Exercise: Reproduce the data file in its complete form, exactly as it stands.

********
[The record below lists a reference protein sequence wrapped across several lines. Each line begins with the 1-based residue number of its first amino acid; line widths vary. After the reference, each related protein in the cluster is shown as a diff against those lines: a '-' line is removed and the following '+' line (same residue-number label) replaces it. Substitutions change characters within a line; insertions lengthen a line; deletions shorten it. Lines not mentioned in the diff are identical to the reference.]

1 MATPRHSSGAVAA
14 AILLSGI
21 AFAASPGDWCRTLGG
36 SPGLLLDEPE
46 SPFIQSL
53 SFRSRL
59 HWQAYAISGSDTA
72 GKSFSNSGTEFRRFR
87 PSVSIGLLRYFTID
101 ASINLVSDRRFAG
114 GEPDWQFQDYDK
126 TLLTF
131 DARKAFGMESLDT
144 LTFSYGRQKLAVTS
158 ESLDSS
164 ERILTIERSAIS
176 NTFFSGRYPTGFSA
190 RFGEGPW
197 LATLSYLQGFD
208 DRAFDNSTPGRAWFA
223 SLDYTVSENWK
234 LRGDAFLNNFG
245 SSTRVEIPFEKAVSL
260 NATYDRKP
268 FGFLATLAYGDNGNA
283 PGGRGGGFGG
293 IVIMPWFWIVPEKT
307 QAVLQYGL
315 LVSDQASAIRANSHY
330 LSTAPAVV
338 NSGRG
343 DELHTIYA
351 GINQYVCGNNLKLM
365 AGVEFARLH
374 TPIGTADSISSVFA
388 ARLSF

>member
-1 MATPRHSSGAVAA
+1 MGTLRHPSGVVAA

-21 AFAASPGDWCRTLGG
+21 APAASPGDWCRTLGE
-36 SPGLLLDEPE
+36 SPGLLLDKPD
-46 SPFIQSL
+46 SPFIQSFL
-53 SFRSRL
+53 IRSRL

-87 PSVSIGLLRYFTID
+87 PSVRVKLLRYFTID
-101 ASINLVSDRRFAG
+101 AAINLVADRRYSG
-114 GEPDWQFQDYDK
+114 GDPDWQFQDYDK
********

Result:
[The record below lists a reference protein sequence wrapped across several lines. Each line begins with the 1-based residue number of its first amino acid; line widths vary. After the reference, each related protein in the cluster is shown as a diff against those lines: a '-' line is removed and the following '+' line (same residue-number label) replaces it. Substitutions change characters within a line; insertions lengthen a line; deletions shorten it. Lines not mentioned in the diff are identical to the reference.]

1 MATPRHSSGAVAA
14 AILLSGI
21 AFAASPGDWCRTLGG
36 SPGLLLDEPE
46 SPFIQSL
53 SFRSRL
59 HWQAYAISGSDTA
72 GKSFSNSGTEFRRFR
87 PSVSIGLLRYFTID
101 ASINLVSDRRFAG
114 GEPDWQFQDYDK
126 TLLTF
131 DARKAFGMESLDT
144 LTFSYGRQKLAVTS
158 ESLDSS
164 ERILTIERSAIS
176 NTFFSGRYPTGFSA
190 RFGEGPW
197 LATLSYLQGFD
208 DRAFDNSTPGRAWFA
223 SLDYTVSENWK
234 LRGDAFLNNFG
245 SSTRVEIPFEKAVSL
260 NATYDRKP
268 FGFLATLAYGDNGNA
283 PGGRGGGFGG
293 IVIMPWFWIVPEKT
307 QAVLQYGL
315 LVSDQASAIRANSHY
330 LSTAPAVV
338 NSGRG
343 DELHTIYA
351 GINQYVCGNNLKLM
365 AGVEFARLH
374 TPIGTADSISSVFA
388 ARLSF

>member
-1 MATPRHSSGAVAA
+1 MGTLRHPSGVVAA

-21 AFAASPGDWCRTLGG
+21 APAASPGDWCRTLGE
-36 SPGLLLDEPE
+36 SPGLLLDKPD
-46 SPFIQSL
+46 SPFIQSFL
-53 SFRSRL
+53 IRSRL

-87 PSVSIGLLRYFTID
+87 PSVRVKLLRYFTID
-101 ASINLVSDRRFAG
+101 AAINLVADRRYSG
-114 GEPDWQFQDYDK
+114 GDPDWQFQDYDK